The Island of Doubt

The similarities between the campaign against mitigating the consequences of climate change and the campaign against health insurance reform go far beyond the use of distortion and fiction. The parallels are everywhere.

For example, those with vested (monied) interests in the status quo are turning to the same lobbying and public relations outfits to carry out the campaigns. The latest firm to be identified is Bonner & Associates, which, according to the Virginia Daily Progress,

was founded in 1984 by Jack Bonner and is considered a pioneer in the field of “strategic grassroots,” in which the firm manages grassroots campaigns on behalf of its clients, which have included Fortune 500 companies and national associations in all 50 states.

Bonner & Associates has been working against change for much of its history, apparently. It has been hired to fight workplace smoking bans and lower prescription drug plans. It has also be caught defrauding the U.S. government in contracts. None of that prevented the coal industry from using the firm to carry out the recent forged grassroots letter campaign against the American Clean Energy and Security Act (a.k.a. Waxman-Markey) now before the Senate.

The use of falsehoods in political battles is nothing new. But it’s hard, as a journalist trained to respect the need to ground all communications in facts, not to get frustrated with an entire industry that sees nothing wrong with lying.

The health insurance debate, for example, is hobbled by this kind of ad (the link is to an NPR story rather than the ad itself). The “Shona Holmes” ad directly challenges the fundamental operating principles of the Canadian health insurance system. It describes a place that’s completely foreign to someone like me, who spent almost all of the first 40 years of his life in Canada. It is, to quote a Canadian health economist, “absolute nonsense.”

I am reminded of the arguments of climate change deniers, who have invented an entirely fictional version of history to counter the mountains of scientific evidence that links fossil-fuel combustion to gobal warming trends. (No, the “hockey stick” wasn’t discredited; in fact, it’s been independently verified a dozen different times.)

It doesn’t seem to matter how many times the facts (e.g., the health care in Canada is private, only the insurance is provided by the government) are presented. Those opposed to reducing greenhouse gas emissions or reducing health-care costs just keep on making the same false claims.

A recent Bloomberg News article addresses the problem:

That Shona Holmes’s claims are disputed by government officials and independent analysts as misleading is almost beside the point. What matters to outside interests spending millions of dollars on such ads is whether they will work in shaping or scuttling Obama’s push for a $1 trillion overhaul.

“There’s this irresistible impulse to go over the cliff and make claims that sound more dramatic but actually aren’t based in reality,” said Brooks Jackson, director of the Philadelphia-based University of Pennsylvania Annenberg Public Policy Center’s Political Fact Check.

So how do we reign in that irresistible impulse? Railing against it in the blogosphere doesn’t seem to be doing the trick. I suppose one could argue that the lies might be even more egregious if bloggers weren’t ready to pounce on each and every one, but I doubt it.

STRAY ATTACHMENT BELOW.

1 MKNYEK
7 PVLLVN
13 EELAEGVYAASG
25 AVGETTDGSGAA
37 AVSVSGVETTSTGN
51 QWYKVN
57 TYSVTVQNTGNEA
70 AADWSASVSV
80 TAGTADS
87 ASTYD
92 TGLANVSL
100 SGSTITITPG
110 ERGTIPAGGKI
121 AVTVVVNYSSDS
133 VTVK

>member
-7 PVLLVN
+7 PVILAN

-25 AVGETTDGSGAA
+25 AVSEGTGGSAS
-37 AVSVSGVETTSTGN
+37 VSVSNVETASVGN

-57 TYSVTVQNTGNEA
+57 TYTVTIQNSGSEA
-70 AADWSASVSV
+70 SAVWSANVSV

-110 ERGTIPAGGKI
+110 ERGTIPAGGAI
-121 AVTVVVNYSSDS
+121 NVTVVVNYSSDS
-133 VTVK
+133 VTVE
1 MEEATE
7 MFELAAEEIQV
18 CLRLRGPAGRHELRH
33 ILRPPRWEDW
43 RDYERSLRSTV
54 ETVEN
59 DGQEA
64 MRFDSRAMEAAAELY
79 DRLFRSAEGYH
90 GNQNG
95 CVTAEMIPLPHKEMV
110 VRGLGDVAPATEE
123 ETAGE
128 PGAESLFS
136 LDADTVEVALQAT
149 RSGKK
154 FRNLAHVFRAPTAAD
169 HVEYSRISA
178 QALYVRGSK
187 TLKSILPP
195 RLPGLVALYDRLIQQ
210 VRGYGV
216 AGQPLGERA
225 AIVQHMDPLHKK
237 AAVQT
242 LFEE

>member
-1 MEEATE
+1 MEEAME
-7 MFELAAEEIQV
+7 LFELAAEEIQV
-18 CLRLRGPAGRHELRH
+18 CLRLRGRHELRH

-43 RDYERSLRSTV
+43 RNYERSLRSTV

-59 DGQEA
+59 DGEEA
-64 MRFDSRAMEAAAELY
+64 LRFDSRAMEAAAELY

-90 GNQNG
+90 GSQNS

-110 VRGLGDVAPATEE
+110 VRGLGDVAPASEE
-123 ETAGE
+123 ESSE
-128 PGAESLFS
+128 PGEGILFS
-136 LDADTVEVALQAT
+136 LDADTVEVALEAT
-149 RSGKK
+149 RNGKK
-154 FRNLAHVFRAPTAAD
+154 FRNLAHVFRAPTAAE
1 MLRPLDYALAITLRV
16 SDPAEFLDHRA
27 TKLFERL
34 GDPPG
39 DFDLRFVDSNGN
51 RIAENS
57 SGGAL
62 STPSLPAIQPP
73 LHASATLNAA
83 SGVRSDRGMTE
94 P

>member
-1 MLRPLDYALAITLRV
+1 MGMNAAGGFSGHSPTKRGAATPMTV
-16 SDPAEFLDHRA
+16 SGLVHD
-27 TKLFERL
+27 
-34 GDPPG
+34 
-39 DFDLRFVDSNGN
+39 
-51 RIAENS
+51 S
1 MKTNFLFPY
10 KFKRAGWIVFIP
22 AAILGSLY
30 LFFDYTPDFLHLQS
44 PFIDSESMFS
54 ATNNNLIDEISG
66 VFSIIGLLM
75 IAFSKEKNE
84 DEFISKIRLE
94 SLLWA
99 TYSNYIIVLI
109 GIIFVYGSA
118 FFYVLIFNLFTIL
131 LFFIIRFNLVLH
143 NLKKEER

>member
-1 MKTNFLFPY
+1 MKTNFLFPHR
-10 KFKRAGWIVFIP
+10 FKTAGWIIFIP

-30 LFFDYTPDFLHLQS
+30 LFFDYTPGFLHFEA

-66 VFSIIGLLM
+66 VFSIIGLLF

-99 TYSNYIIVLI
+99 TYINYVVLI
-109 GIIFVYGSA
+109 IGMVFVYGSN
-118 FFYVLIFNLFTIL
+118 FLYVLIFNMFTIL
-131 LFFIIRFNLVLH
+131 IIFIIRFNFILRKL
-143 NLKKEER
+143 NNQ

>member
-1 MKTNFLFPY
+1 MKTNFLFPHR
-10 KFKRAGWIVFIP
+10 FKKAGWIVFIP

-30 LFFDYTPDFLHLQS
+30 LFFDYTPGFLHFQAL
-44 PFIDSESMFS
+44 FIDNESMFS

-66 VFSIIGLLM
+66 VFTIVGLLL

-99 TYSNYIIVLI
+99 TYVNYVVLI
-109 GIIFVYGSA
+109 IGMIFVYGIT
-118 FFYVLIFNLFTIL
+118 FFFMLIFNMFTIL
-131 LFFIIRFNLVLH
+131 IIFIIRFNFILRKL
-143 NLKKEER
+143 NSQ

It occurs to me however, that there might be a bright spot in all this. If we can connect the dots between the climate change deniers and the health-insurance fraudsters, perhaps those citizens who understand the truth of one group might become more skeptical of the claims of the other.

Most Canadians recognize the fictitious nature of the attacks on their health insurance system. If it can be brought to their attention that the same people are behind some of the climate change denial campaigns, then might they start to see the light there, too?

And those Americans who already have a good grasp of the science behind global warming but are afraid of the prospect of “socialized” health care might be more willing to entertain the notion of a system delivered by private physicians, but paid through government coffers.

Or maybe I’m just trying not to get too depressed as I watch both the health insurance and climate change bills wallow in Congress as the summer slips by.


  1. #1 BruceH
    August 10, 2009

    The problem with your analysis is that the two groups are largely one and the same. The same people who deny good climate science are usually the very same who buy into the lies about health care reform.

  2. #2 Mystyk
    August 10, 2009


    While the two groups are largely one and the same when referring to individuals, they are completely one and the same when referring to the organizers and marketing firms trumpeting the misinformation.

    The idea is that by exposing the link at the “fake grassroots” organizational level you can swing individuals who are only currently in one camp. Additionally, individuals who are in both camps may challenge their beliefs in one or both if they know how deep the organizational ties run.

  3. #3 BAllanJ
    August 10, 2009

    I think the campaign for health care in the US focus on that it’s a government run health insurance, not health care. The tag line argument could go something like:
    “Ever been screwed by your HMO? Ever wish you could vote those bastards out of that job?”…
    cleaned up, of course.

  4. #4 mediajackal
    August 10, 2009

    Icky interlink department:

    The Americans for Prosperity Foundation is pushing a “Hands Off My Healthcare” bus tour, to urge the public reject the gummint’s health care reforms.

    APF also ran a “Hot Air Tour” in 2008, claiming climate change was a myth. See this link to Sourcewatch